As far as summer destinations go, Albay isn't the first place that comes to people's minds. After all, aside from the Mayon Volcano, what else can Bicol's central province offer?
A lot, as it turns out. For example, Tabaco City — which is situated in the eastern part of Albay — has plenty in store for tourists. These include:
Panoramic Views of Mayon
At Barangay Bu-Ang, about halfway up the slopes of Mayon, is a park called the Mayon Skyline View Deck. Formerly known as the Mayon Rest House, the view deck is dotted with red-roofed gazebos, where you can chill out and relax, as you gaze at the volcano in all its glory. You can also catch a glimpse of the mountains of Malinao and Masaraga, as well as the deep blue waters of the Tabaco Bay.
Clean Air From the Sea
To the east of Tabaco is a port, also dubbed by the locals as a "pier." There, you can take a boat towards the neighboring island of Catanduanes (and back) via the Lagonoy Gulf. You can also stay put, let the cool sea winds caress your face, and enjoy the sights and sounds of commercial vessels going about their daily business.
Before you reach Catanduanes via Tabaco's port, you'll have to pass by San Miguel Island. Lucky for you, it's not such a bad stopover.
In spite of the rocky terrain, San Miguel has a decent population of people who've managed to carve out a simple life for themselves on the island. They fish, farm, make mats, and engage in other cottage industries. If you like, you can stay and watch them do what they do best.
You can also wait until the day ends, and watch the sun sink below the horizon. Trust us: It's one of the most beautiful sights you'll ever see on San Miguel Island.
Quality Craftsmanship of "Tabaks"
As with many places in the Philippines (like Makati City), Tabaco's name supposedly came from a misunderstanding.
According to local legend, when the Spaniards first arrived in the Philippines in the 16th century, they came across a young woman. Naturally, the Spaniards assumed she knew where they were, and so they pelted her with questions. Because she couldn't understand them, however, the woman panicked and alerted her father.
Being a temperamental, overprotective man, the father assumed his daughter was being harassed by pushy suitors. Angered, he barked at a servant to give his tabak (a machete-like tool): Tabak ko! Tabak ko! (My tabak! My tabak!). The Spaniards, thinking that the man answered their question, decided to call the place "Tabako," and it's been that way ever since.
Ever since the (legendary) incident above, Tabaco City became known for its tabaks. It wasn't until 2002, however, when Tabaco decided to celebrate the Tabak Festival, an annual event honoring the city's origins.
The festival features, among others, street performances by costumed dancers, beauty contests for women and members of the LGBT community, the padyak (tricycle) race, and the sibidan (boat) race. The date for the festival isn't fixed, so be sure to consult the most reliable festival calendar you can find before joining the festivities.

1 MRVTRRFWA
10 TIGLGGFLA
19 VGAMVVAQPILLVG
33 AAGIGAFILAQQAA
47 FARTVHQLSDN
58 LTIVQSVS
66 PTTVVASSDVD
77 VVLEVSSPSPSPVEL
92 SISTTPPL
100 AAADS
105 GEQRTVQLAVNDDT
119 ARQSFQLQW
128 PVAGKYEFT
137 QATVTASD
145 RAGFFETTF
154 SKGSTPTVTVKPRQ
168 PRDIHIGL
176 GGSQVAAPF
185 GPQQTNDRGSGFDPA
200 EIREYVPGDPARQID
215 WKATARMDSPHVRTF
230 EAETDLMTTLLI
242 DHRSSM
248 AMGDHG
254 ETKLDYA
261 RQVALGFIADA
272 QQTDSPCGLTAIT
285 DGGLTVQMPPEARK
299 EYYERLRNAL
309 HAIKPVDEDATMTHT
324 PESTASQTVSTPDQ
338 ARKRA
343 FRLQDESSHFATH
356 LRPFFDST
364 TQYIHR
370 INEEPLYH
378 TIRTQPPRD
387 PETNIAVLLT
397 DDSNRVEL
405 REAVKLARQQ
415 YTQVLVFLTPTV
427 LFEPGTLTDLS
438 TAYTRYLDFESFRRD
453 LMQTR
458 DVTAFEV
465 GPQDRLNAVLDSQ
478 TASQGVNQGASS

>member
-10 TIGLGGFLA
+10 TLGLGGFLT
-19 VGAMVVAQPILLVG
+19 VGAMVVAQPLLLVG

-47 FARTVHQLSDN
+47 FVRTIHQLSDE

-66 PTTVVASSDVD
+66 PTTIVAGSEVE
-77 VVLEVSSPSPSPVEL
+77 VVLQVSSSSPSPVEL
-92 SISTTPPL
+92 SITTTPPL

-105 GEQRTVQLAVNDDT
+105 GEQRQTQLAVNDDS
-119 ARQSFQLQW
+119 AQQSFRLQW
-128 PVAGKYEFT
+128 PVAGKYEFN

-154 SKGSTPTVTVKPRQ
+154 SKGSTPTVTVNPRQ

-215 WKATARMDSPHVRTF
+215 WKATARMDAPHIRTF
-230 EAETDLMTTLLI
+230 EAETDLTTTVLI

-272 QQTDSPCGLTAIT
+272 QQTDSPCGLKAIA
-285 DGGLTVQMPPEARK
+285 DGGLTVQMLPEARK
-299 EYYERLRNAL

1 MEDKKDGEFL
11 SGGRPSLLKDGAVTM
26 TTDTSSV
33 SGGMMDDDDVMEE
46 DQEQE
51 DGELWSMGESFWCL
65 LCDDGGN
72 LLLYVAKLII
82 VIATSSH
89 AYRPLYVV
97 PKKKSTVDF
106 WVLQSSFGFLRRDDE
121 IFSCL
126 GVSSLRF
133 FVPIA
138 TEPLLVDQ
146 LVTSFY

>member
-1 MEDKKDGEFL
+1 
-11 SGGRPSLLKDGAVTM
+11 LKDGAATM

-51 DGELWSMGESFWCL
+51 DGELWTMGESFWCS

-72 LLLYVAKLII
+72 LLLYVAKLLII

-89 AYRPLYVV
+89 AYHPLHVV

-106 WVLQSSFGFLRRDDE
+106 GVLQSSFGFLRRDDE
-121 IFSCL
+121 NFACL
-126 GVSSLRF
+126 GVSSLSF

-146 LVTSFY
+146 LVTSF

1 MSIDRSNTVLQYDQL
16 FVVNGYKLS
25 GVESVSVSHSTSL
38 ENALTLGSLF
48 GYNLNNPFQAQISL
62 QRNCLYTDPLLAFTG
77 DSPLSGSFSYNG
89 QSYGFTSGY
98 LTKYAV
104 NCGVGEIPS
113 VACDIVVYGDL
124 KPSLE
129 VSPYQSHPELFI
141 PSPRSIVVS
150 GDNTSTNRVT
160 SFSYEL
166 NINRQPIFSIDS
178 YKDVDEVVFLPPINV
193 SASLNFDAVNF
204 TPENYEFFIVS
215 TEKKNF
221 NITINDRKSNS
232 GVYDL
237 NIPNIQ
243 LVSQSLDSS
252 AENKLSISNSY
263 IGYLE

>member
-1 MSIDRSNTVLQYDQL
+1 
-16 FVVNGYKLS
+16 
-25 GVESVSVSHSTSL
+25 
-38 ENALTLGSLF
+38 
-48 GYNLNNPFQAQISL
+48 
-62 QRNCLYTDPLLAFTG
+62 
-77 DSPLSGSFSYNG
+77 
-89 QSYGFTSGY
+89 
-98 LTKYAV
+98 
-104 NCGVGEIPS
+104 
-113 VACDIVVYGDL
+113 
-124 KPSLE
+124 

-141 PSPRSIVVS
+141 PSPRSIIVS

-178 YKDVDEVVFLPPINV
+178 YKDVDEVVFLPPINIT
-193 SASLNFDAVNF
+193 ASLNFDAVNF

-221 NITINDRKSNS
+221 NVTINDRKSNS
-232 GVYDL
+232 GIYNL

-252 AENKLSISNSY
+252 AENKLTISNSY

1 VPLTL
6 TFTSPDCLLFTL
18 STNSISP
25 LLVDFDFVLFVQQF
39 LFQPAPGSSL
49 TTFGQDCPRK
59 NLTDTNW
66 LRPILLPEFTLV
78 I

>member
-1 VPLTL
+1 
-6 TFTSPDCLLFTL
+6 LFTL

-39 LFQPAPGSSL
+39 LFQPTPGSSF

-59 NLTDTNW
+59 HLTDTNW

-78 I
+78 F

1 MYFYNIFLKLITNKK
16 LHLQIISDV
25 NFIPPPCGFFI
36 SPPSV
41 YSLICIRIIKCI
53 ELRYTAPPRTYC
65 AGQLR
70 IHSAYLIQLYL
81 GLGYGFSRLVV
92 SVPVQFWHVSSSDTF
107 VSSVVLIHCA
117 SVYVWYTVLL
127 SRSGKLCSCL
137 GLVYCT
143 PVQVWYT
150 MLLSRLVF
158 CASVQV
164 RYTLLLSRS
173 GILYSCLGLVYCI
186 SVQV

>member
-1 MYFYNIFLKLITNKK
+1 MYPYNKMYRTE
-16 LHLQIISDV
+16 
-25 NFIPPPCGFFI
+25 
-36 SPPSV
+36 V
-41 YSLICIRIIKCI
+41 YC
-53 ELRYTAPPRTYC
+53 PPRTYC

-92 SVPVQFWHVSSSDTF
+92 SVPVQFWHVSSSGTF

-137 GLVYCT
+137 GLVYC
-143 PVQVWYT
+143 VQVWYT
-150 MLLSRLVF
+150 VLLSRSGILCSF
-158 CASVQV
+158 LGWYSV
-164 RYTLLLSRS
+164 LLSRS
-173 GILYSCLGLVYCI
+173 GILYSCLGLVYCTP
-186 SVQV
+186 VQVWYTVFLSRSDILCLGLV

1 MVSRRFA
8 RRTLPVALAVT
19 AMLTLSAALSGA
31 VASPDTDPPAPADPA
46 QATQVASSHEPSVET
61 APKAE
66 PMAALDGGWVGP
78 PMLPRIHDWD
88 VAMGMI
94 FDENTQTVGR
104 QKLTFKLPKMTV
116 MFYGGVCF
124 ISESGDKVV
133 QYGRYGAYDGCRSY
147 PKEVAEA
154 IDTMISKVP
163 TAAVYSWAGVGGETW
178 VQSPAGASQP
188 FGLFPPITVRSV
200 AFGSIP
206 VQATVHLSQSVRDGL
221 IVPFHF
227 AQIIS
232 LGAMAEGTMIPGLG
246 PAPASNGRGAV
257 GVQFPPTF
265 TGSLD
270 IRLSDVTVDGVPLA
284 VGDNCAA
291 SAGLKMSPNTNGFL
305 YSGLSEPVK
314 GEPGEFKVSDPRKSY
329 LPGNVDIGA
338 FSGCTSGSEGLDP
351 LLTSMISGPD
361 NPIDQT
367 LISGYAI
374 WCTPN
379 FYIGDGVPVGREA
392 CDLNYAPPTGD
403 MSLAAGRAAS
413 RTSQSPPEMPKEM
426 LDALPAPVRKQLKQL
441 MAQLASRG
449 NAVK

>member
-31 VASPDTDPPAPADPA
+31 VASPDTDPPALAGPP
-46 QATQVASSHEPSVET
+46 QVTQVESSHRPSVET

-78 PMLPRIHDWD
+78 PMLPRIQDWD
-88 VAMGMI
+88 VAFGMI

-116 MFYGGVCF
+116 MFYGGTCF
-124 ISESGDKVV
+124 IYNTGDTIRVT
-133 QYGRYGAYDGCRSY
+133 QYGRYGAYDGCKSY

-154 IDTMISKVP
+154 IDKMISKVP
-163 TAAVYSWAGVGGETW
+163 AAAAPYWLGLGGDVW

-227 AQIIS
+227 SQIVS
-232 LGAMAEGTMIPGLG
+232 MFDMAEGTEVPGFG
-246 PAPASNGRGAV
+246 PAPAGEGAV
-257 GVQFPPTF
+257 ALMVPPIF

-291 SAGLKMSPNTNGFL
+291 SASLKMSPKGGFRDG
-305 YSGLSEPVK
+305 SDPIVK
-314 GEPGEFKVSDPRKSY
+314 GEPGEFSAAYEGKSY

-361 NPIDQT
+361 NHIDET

If you're going to visit Tabaco City, you should absolutely try their three trademark treats: the pili, ibos, and latik.
The pili is a popular delicacy in the Bicol Region. Made from kernels that are extracted, roasted, and caramelized from nuts, pili is a sweet, sticky, and long-lasting treat you can take home as a souvenir.
Likewise, ibos and latik are sweet, sticky treats made from various ingredients. To enjoy their flavors to the hilt, dip them into lunok.
Near the Tabaco Park (also known as the "plaza") is the St. John the Baptist Church. Also known as the "Tabaco Church" and "San Juan Bautista Parish Church," the church boasts an architecture that hasn't changed since the Spanish times. The belfry is covered in intricate rococo designs, while the walls are made from stone and hardened volcanic soil.
The church has a couple of unusual features, though. One is the masons' marks on the stones used for construction, which isn't common in Philippine churches. The other is the compartments covering the stone floors, since no one knows what they're used for. At any rate, it's fun to speculate on the mystery behind the Tabaco Church's floor compartments!
Even if Tabaco City isn't your final destination, you can still use it as a launch-off point towards other tourist spots in Bicol. Need to hop on to Caramoan? Ride a RO-RO via the Tabaco Port. Want to visit Legazpi City, Albay's capital? Get into a van at the Tabaco terminal. Want to explore the numerous municipalities surrounding Mayon Volcano? You get the idea.
Tabaco is an oft-overlooked destination that needs more love. Why not give love to Bicol's City of Love, and add it to your list of summer getaways?